Telus blocked its union’s Web site

Future not so friendly (Edmonton Sun): “Telus has blocked access to a union-run website, claiming it posted confidential information and was attempting to harass and intimidate workers by publishing their pictures.”

I’m grossly disturbed with the news that my Internet service provider, Telus, blocked my right to visit any Web site that I desire to read, uncensored, unedited, and unrestricted.

Drew McArthur, vice-president of corporate affairs for Telus, confirmed the blockage. Despite McArthur’s claims of the union posting photos of Telus managers and senior staff crossing picket lines to work in light of the union’s strike on TWU-produced Web sites, it makes no difference. As a provider and purveyor of a telecommunications service, they have no right to block access to Internet content regardless of the fact that it may be illegal or something with which they disagree. To do so is, in fact, the kind of thing that Communist China does when it restricts its citizens’ access to North American-based search engines like Google or Yahoo! in an attempt to control the flow of information Chinese Web surfers receive.

Shame on Telus, and despite McArthur claiming, in the linked news article above, its service agreement with customers allows this, it is not right. I urge the Canadian Radio-television Communications Commission to investigate and fine Telus severely for this truly shameful act.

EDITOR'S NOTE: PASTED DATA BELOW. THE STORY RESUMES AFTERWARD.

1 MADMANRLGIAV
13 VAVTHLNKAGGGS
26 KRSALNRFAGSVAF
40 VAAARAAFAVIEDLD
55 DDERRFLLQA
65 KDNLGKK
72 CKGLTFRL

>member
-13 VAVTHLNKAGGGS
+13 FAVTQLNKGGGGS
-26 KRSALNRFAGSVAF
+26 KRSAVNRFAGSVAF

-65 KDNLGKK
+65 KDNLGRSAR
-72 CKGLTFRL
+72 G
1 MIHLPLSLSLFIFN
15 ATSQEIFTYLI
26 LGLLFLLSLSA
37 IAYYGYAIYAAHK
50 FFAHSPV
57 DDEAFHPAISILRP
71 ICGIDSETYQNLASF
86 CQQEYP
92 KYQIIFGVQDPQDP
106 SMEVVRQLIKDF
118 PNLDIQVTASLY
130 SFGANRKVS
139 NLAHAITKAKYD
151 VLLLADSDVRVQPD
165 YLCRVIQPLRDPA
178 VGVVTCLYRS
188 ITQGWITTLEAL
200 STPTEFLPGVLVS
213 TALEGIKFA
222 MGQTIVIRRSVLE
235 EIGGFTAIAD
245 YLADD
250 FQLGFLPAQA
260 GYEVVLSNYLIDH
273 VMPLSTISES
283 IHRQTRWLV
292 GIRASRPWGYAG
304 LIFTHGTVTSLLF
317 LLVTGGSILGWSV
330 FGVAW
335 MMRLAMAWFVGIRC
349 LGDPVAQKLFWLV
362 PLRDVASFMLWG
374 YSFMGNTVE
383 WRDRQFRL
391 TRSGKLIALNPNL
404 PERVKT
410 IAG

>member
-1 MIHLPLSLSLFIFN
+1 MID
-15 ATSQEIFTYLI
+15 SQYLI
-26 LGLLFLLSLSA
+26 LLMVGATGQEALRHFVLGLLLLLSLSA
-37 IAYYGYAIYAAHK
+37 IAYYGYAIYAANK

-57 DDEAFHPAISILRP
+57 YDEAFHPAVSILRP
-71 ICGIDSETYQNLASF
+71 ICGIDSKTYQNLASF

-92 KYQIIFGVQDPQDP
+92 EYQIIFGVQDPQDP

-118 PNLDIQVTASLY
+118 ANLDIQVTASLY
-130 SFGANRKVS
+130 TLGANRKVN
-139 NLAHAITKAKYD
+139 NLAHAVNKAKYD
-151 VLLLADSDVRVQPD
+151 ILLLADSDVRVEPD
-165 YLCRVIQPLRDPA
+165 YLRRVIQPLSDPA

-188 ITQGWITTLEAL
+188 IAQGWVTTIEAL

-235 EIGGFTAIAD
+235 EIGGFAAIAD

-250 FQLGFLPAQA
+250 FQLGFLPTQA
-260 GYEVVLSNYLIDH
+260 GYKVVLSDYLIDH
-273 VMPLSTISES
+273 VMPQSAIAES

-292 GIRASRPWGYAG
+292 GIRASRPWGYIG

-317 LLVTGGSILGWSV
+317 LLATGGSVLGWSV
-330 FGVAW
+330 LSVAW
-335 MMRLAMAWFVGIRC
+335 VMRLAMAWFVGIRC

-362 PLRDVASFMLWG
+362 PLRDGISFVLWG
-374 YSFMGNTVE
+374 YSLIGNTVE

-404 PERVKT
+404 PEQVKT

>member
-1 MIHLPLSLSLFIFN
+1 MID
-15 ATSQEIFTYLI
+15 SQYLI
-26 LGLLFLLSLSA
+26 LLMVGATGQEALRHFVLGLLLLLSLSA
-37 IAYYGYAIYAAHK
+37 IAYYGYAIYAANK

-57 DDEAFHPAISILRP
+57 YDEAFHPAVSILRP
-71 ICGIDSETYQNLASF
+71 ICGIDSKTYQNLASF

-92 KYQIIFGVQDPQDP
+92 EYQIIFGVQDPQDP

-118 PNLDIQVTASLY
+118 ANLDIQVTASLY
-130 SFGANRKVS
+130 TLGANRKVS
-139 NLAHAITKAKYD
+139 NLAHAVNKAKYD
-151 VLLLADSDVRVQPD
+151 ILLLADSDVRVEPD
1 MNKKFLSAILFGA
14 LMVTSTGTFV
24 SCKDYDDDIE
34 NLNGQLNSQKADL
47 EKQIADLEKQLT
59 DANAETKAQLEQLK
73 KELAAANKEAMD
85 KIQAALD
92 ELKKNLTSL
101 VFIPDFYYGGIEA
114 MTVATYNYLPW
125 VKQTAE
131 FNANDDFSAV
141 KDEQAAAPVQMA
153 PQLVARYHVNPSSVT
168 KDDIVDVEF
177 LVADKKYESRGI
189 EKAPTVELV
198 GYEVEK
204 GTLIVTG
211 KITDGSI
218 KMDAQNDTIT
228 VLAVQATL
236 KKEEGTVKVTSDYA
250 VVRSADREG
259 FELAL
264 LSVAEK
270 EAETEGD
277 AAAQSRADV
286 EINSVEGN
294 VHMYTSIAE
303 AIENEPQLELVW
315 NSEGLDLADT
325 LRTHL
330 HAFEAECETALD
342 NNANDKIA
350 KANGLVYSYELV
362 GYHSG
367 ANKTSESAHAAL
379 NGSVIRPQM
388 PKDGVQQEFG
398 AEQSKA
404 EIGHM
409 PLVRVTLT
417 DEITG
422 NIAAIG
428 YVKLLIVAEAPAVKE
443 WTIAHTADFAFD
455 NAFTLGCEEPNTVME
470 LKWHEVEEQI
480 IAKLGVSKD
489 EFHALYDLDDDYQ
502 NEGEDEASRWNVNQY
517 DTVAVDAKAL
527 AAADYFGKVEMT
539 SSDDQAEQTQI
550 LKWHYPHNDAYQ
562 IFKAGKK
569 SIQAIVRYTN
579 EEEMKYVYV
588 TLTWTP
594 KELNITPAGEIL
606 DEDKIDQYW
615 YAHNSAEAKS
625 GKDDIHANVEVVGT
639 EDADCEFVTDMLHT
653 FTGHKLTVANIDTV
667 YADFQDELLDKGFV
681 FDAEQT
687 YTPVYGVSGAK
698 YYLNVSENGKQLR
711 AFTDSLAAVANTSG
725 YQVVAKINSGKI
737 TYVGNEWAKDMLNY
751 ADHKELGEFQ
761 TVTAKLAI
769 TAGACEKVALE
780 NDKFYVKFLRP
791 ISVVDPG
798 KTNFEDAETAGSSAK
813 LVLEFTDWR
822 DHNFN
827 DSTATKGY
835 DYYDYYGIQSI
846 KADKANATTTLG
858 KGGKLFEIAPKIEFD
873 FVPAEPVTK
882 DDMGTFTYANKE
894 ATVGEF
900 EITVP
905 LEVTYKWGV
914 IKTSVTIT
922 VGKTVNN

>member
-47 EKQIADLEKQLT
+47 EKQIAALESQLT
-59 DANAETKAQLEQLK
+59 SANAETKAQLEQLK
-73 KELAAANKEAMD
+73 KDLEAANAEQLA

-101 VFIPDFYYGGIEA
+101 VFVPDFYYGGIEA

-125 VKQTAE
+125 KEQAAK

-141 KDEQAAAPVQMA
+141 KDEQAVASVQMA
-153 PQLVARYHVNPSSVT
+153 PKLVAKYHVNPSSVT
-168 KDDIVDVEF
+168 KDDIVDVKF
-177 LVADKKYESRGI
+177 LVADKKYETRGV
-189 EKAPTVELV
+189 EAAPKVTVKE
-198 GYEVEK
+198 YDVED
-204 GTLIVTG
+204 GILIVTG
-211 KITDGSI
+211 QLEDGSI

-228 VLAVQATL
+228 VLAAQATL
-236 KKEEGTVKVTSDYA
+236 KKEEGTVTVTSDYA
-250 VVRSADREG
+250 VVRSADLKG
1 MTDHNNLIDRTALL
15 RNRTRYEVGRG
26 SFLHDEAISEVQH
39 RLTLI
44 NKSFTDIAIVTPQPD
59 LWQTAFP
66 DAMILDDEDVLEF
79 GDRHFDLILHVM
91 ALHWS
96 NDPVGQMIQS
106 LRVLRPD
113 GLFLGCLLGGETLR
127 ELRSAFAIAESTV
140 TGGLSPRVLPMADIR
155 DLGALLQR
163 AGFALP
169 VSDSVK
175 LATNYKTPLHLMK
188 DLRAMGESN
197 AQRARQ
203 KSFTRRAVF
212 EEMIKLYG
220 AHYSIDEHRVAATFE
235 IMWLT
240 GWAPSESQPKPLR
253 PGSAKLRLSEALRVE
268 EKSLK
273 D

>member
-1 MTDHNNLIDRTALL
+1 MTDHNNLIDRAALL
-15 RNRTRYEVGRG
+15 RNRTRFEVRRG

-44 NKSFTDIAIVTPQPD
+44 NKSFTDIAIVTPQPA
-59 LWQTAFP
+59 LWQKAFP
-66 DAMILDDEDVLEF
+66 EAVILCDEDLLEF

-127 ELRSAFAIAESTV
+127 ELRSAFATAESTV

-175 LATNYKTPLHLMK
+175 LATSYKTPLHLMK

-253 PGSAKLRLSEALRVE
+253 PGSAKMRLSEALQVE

For the record, prior to this act by Telus, I took no position on the union’s strike and the contract that Telus is trying to impose on members, with its retroactive lump-sum pay increases and future cost-of-living 2% annual raises, seemed fair though I did not agree with the way Telus went about trying to get the contract to members. However, in light of this grave development and the even worse fact Telus spokespeople were caught red-faced in trying to cover it up and spin it, I’ve lost all remaining respect for Telus and am now firmly on the side of the TWU.

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2 thoughts on “Telus blocked its union’s Web site

  1. This is definitely a scary move in a democratic society. There are some sites I believe should not be allowed, although I have to admit it would be difficult policing them, and how does one decide which sites should be shut down? (Certainly anything that promotes hatred against humanity would qualify.) I’m definitely not a supporter of Telus–too many experiences with abysmal customer service–and this adds one more reason why they’re in my bad books.

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